LW #1: Abby is a nightmare. You are an “Executive Director”, but the board has tied your hands so you basically have no managerial power. (Also, if the board bought into Abby’s complaint about being “harmed” by the mediation process they are utterly ridiculous. You are the one being harmed because you are not being allowed to do your job effectively). The board has made their bed and now they have to lie in it. I hope you find a wonderful new job that is deserving of you.

  55. SupplyChainManagementRocks*

    #2 I’m a woman who has worked in manufacturing for 6 years at 2 different companies (after switching careers). I worked in management on the floor at both facilities and they were/both fabulous places to work. Friendly smiling faces and people eager to help. No sexism. Not all manufacturing is dour.

  56. Gnome*

    Lw2 – I know it’s been said, but environment can change over time, so while it is incredibly important, it’s not something that will stay the same.

    I had one that’s as pretty good… Until one guy started being very cold towards me and another coworker for no discernable reason. I won’t go into details, but management wouldn’t deal with it (I tried first) and Cold Guy was refusing to share information I needed to do my job. My good environment changed to toxic. Why? Because management wouldn’t manage. It wasn’t an issue until someone decided to be unprofessional. The net result was that I left a year after it started. I’m still clueless about what happened to make me the target of… Whatever it was.

    Now I’m in a different position where my grandboss won’t tolerate fools. My client is difficult and cranky, but my mental health is recovering.

  57. Lobsterman*

    LW1: any org which doesn’t give its ED hire/fire plans to fail. Your last day can be today. You were set up to fail and deserve to be angry.

  58. RebelwithMouseyHair*

    OP 5 nobody knows except those hiring, and honestly, what does it matter? Would you feel slighted at being the “backup” and refuse if you’re not their first choice? It’s more likely someone who has to sign off on the decision is away or swamped. But even if you’re the backup… I don’t see the problem. There are probably millions of people who can do your job, and maybe half of them can do it better than you. The point of applying is to get a job, and it doesn’t matter whether the hiring manager thought someone else was better than you then it turned out one of their references then let them know the person was a disaster waiting to happen, or whether they wanted you only you but needed their boss to get back from the conference to sign that bit of paper (and hopefully not remember they were hoping to give the job to their nephew). If you get the job, you rock it, and they’ll know they made a good decision.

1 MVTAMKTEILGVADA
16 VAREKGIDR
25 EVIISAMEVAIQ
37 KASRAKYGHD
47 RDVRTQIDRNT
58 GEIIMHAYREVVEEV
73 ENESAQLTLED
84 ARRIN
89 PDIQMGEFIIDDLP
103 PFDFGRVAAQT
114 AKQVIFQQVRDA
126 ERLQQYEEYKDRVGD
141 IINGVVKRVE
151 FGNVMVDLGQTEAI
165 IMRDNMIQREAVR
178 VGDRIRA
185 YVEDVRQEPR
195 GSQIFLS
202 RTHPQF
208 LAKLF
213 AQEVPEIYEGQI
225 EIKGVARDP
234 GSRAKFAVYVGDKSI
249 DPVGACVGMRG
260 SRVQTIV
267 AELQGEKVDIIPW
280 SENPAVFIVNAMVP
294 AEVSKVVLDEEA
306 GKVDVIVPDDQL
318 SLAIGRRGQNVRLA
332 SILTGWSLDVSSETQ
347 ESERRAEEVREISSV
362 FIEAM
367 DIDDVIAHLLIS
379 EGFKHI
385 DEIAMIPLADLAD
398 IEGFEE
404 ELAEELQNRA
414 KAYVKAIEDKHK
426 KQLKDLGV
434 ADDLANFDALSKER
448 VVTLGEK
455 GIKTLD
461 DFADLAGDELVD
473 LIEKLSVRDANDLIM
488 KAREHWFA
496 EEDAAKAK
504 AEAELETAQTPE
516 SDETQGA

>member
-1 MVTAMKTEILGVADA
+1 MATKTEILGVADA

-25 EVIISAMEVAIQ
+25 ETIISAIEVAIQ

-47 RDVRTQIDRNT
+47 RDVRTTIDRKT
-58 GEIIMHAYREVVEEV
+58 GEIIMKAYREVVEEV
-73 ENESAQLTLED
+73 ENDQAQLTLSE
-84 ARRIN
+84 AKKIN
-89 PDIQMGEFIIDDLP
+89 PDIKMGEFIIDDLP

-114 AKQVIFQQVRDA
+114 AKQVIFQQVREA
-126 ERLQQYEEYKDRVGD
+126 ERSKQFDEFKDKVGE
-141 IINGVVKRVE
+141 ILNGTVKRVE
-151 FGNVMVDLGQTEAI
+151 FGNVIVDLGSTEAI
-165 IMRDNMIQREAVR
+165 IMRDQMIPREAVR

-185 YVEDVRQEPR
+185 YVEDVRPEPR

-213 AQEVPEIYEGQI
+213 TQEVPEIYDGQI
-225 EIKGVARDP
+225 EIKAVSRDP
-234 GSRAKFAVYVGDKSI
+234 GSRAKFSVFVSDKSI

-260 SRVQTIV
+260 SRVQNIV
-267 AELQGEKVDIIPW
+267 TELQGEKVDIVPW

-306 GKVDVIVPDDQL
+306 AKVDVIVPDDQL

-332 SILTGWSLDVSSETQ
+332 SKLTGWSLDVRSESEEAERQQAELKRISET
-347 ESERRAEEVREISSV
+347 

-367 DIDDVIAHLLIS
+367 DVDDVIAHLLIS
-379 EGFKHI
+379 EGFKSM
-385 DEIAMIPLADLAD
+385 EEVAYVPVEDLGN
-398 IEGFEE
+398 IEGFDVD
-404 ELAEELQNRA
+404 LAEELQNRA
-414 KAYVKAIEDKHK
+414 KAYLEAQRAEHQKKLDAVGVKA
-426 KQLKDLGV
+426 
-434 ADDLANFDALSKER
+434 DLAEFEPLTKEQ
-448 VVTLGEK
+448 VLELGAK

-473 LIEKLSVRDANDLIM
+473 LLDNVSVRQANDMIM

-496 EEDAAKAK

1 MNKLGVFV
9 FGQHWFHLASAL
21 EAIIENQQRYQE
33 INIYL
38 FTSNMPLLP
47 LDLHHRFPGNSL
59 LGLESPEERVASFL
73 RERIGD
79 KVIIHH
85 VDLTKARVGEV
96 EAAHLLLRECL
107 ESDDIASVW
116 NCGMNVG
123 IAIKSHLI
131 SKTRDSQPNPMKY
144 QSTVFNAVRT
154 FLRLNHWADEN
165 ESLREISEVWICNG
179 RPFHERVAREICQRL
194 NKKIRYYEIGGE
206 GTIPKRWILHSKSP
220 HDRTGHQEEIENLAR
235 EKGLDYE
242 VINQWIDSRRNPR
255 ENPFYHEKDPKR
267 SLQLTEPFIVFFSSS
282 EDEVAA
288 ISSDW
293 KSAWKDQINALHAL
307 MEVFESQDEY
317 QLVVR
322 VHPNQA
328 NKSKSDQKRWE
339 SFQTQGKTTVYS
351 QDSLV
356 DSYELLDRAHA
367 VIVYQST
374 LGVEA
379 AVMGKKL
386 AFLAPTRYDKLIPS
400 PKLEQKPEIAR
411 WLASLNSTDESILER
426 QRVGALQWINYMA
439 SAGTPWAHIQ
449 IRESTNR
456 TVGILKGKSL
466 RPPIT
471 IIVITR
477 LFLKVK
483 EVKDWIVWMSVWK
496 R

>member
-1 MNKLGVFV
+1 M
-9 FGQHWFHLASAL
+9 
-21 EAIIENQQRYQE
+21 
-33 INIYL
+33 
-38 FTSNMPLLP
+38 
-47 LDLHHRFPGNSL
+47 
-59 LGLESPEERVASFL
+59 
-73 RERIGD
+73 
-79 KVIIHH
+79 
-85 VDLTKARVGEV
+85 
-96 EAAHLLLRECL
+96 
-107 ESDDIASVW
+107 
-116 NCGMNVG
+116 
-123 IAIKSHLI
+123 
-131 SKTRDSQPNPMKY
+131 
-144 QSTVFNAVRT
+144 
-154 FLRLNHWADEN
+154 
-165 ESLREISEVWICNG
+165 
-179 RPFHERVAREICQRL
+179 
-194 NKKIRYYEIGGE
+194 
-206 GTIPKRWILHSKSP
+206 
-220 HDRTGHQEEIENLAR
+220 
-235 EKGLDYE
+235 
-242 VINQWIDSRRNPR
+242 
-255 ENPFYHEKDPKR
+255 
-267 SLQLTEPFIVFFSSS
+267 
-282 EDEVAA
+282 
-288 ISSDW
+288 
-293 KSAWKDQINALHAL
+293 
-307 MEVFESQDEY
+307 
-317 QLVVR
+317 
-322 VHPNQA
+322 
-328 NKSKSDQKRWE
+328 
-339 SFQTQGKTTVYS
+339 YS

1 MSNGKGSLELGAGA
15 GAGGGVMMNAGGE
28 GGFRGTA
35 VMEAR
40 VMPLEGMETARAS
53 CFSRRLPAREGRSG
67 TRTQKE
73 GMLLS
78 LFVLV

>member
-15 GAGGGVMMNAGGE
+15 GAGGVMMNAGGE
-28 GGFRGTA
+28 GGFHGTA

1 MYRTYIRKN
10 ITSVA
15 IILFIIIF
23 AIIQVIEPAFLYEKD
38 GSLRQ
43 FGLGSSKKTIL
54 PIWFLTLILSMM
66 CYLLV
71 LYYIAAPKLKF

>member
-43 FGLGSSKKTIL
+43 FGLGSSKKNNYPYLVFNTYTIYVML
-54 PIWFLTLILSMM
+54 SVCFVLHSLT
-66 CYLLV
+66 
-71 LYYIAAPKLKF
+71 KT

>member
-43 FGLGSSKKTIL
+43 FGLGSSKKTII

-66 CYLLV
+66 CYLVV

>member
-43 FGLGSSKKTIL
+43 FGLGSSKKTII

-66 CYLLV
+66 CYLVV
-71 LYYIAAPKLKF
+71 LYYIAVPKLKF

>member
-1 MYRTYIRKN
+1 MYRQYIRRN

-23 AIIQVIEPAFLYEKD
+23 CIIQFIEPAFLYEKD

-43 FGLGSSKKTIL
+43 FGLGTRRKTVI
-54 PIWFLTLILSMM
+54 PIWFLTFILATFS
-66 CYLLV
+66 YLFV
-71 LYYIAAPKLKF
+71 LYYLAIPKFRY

59. tysca*

    LW #2 :

    I’m in (sort of – you’ll see why) academia. A few years ago I accepted a permanent, full-time teaching and research position in a university. Friendly, kind, generous colleagues; an incredibly supportive and wonderful line manager; a sense of care towards students, colleagues and the wider world that aligned with mine. After several years of adjunct work, I thought I’d found myself in a dream job.

    A year or so after I joined the VC retired and was replaced. My line manager left and was replaced by someone awful, distant and high-handed. We very quickly found out that the VC had a vision for the university and it involved focusing on a handful of programmes that have high recruitment and are relatively cheap to deliver. Smaller programmes and/or those with an expensive practical element were slashed. Mine was one of them, and I accepted voluntary severence with a payout rather than being made redundant. I’m currently unemployed and job-hunting, and given the scarcity of academic positions in my area, there’s a non zero chance I won’t work in academia again.

    What I’m saying is that, if you’d spoken to me in 2019, I too would have been effusive about my fantastic permanent job and wonderful colleagues. University priorities and cultures can change blindingly fast and can leave you reeling. Don’t make huge decisions about your career path based on the work culture you are experiencing right now.